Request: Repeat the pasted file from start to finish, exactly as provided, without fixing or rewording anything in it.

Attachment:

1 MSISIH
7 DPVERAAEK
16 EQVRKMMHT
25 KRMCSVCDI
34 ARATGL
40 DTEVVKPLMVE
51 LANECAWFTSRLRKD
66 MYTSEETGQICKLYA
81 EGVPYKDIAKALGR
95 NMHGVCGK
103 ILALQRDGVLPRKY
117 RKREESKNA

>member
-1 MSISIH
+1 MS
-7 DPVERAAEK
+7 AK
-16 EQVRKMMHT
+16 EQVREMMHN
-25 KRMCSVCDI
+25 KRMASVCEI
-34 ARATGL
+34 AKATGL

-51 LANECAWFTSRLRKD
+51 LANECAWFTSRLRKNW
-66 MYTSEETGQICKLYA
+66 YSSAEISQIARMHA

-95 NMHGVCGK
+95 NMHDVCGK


1 MSISIH
7 DPVERAAEK
16 EQVRKMMHT
25 KRMCSVCDI
34 ARATGL
40 DTEVVKPLMVE
51 LANECAWFTSRLRKD
66 MYTSEETGQICKLYA
81 EGVPYKDIAKALGR
95 NMHGVCGK
103 ILALQRDGVLPRKY
117 RKREESKNA

>member
-1 MSISIH
+1 MS
-7 DPVERAAEK
+7 AK
-16 EQVRKMMHT
+16 EQVREMMHN
-25 KRMCSVCDI
+25 KRMASVCEI
-34 ARATGL
+34 AKATGL

-51 LANECAWFTSRLRKD
+51 LANECAWFTSRLRKNW
-66 MYTSEETGQICKLYA
+66 YSSAEISQIARMHA

-95 NMHGVCGK
+95 NMHDVCGK